States that hold partisan elections only made pro-LGBTQ rulings in 53 percent of cases, while judges that are given lifetime appointments or are reappointed made rulings favorable to LGBTQ rights 83 percent of the time. Judges elected in nonpartisan contests were more supportive than their partisan counterparts, making pro-LGBTQ rulings about 70 percent of the time.
Judges elected or retained by voters can come under political pressure to oppose LGBTQ rights and appear tough on crime, especially in conservative states, according to the report. Judicial elections also create more independent and ideological courts that are more likely to be swayed to discriminate against LGBTQ people based on their political and social views rather than the facts of the case.
In states like Texas, Arkansas and Louisiana, for example, candidates for state supreme court have boasted about their socially conservative credentials during their campaigns. A 2012 campaign ad for Jeff Hughes, a high court judge in Louisiana, urged voters to support him because he is “pro-life, pro-gun and pro-traditional marriage.”
The flood of outside money into politics has also made state judicial elections more polarized. The amount of money spent on state high court elections has doubled in the past decade, with the amount of independent spending increasing in the years since the US Supreme Court’s Citizens United decision in 2010.
This increase in spending means an increase in attack ads against judicial candidates, especially from political opponents or right-wing groups seeking to paint judges as “activist judges” for making rulings in favor of LGBTQ people or “soft on crime” for siding with criminal defendants.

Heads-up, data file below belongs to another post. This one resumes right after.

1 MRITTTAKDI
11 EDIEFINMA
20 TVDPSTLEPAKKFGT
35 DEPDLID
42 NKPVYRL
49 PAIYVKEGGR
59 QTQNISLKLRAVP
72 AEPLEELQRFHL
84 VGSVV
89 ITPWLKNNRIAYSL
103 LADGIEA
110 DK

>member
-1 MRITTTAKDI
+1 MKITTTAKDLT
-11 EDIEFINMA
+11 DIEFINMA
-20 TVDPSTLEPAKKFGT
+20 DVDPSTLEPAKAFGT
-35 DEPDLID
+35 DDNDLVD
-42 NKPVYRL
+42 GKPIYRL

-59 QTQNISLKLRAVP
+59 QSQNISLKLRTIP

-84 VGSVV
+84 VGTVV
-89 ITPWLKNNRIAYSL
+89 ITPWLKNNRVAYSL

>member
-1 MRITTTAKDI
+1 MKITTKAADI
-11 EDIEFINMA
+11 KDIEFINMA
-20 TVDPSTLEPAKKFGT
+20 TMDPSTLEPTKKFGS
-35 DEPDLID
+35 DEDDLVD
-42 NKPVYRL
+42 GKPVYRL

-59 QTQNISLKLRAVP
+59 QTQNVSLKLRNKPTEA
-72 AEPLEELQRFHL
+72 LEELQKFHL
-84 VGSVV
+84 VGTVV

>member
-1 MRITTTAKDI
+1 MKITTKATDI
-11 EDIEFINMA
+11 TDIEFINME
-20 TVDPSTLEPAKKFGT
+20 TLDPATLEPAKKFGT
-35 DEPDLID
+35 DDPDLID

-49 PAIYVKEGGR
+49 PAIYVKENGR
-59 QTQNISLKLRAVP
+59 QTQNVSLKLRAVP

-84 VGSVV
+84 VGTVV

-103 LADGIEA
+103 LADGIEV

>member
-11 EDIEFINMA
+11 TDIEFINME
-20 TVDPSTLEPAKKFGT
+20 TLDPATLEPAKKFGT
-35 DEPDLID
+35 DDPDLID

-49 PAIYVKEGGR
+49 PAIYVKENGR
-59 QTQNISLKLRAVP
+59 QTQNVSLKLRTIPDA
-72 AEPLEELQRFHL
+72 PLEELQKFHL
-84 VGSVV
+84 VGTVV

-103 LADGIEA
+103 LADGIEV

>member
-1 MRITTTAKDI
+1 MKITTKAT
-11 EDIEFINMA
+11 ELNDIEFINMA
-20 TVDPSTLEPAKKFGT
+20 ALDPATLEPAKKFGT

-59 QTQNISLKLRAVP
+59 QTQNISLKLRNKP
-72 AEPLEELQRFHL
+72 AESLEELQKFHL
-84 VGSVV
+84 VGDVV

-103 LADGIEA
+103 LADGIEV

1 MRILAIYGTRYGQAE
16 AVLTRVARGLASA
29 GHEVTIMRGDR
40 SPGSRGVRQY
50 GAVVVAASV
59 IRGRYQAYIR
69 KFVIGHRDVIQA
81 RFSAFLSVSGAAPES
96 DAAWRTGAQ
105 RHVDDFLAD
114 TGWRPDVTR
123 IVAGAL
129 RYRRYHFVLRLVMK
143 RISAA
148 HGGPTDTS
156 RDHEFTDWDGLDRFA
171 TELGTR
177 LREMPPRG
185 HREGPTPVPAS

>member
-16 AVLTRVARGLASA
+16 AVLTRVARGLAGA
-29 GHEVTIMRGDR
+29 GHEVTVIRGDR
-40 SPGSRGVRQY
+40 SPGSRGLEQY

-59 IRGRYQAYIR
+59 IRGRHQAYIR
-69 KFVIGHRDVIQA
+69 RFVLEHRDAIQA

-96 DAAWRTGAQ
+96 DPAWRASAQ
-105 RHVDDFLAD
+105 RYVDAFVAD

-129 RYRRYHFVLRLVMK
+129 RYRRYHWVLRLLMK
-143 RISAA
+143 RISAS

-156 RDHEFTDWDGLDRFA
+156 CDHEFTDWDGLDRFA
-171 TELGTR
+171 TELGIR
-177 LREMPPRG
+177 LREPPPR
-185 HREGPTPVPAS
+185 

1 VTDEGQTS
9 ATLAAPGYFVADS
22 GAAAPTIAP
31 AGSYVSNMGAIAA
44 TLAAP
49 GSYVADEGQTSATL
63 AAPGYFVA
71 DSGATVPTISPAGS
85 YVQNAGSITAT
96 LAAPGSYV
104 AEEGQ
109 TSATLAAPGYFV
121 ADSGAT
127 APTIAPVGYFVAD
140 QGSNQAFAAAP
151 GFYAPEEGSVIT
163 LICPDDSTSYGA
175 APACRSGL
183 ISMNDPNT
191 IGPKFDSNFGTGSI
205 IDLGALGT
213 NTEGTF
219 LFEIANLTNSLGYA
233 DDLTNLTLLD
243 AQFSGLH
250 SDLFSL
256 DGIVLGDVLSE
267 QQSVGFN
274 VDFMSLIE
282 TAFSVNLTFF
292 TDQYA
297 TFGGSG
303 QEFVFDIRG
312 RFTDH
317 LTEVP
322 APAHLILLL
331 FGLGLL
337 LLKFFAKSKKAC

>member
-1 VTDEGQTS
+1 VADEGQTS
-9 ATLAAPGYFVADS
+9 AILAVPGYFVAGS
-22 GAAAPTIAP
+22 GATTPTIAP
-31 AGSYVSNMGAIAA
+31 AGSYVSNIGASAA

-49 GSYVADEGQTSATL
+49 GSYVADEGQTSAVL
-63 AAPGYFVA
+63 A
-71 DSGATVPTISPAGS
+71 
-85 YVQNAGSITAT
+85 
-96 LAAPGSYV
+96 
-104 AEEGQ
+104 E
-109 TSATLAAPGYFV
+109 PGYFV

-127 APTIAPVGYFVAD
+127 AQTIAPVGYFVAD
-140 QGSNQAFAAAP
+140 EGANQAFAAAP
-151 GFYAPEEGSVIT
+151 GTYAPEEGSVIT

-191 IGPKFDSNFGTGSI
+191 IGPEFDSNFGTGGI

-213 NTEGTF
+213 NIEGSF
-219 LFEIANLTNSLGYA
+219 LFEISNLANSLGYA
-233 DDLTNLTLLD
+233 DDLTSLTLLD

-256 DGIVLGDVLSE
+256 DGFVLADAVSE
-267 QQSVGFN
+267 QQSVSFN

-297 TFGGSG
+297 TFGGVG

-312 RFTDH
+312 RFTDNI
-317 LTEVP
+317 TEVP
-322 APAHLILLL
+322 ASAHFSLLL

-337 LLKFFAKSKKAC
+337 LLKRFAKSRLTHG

Recent studies have linked an increase in political ads in states with judicial elections to an increase in rulings against criminal defendants and longer prison sentences, according to the report. Political spending may also make it more difficult for incumbent judges of color to keep their seats.
“Judicial elections are putting LGBT equality — and our country’s very democratic principles — in increasing danger,” said Lambda Legal CEO Rachel B. Tiven. “Queer people across the country are seeing their constitutional rights and liberties thrown out the window by judges beholden to special interest groups.”
Lamda Legal concludes that “judges are not politicians” and therefore, should be appointed by governors or legislatures based on their merit, instead of elected. States should also provide high court judges with diversity training and strive to appoint diverse courts to reflect the people they serve.
It should be pointed out, however, that most of the 12 states that appoint judges for life and had the highest rates of pro-LGBTQ rulings are also located in the Northeast and tend to be more socially liberal than states like Texas and Louisiana that tend to elect conservative judges in statewide races.
It’s also unclear how much change these proposed reforms, which would take years to institute, would bring to a criminal legal system that routinely disenfranchises queer and transgender people and allows the police to kill unarmed people of color with apparent impunity. In 2012, a Lambda Legal survey found that only 27 percent of transgender people and 33 percent of LGBTQ people of color said that they “trust the courts.”
Still, a more diverse judiciary could provide better odds for LGBTQ people fighting homophobic employers or simply trying to change their gender identity on a driver’s license. After all, how can a justice system that’s overwhelmingly straight and white remain impartial in a nation that is increasingly anything but?